Reverse engineering and design of natural and synthetic biological systems

Chris Barnes (UCL)

Friday 1st February, 2013 15:00-16:00 Maths 204


Mathematical modelling has become an essential tool to aid the understanding of cellular behaviour. A major challenge is to relate experimental observations to the complex network of biochemical reactions underlying the system. This process -- which I shall refer to as {\em reverse-engineering} -- is particularly difficult for biological systems because of their complexity, stochasticity, spatial localisation and plasticity. Additionally the observational data often constitutes partial observations of the system which makes many mathematical models consistent with the observations.

Bayesian statistics provides powerful methods for handling uncertainty and one particular tool that is of particular use in biology is model selection. Given a set of competing models, Bayesian model selection allows one to infer the most probable model, or models, that give rise to the observations. Here I shall present one example of how Bayesian model selection was used to provide evidence for an intermediate state in tumor-propagating cells in multiple myeloma patients.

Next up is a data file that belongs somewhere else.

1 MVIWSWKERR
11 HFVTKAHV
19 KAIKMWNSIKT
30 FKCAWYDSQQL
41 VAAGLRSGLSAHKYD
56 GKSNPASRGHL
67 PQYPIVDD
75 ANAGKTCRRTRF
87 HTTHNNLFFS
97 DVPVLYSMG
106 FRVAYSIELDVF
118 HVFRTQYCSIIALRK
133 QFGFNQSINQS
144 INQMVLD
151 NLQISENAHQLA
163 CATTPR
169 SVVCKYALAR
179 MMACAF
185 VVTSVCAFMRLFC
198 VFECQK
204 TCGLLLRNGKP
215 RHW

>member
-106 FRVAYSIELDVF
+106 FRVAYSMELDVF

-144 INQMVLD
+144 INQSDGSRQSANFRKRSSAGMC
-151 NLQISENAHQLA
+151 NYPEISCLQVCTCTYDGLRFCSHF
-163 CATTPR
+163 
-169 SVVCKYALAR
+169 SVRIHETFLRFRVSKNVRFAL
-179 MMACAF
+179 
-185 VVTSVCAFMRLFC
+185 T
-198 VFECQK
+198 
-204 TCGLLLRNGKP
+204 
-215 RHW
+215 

In the second part of my talk I will show how the same reverse engineering methods can be applied to the problem of how to design systems. This enables the use of the Bayesian framework for the design of synthetic biological systems and the investigation of the design principles of biochemical networks. Specifically, given a specified set of input conditions and a desired set of output conditions, in principle, the topology of the system (the set of reactions) and the kinetic parameters can be inferred in a technique analogous to reverse engineering. There are many nice properties of this framework, one of which is the ability to compare different models based on their robustness, by which we mean those designs that will function over a wide range of biochemical parameters. I will demonstrate this through examples of biochemical adaptation and the design of a stochastic toggle switch.

Add to your calendar

Download event information as iCalendar file (only this event)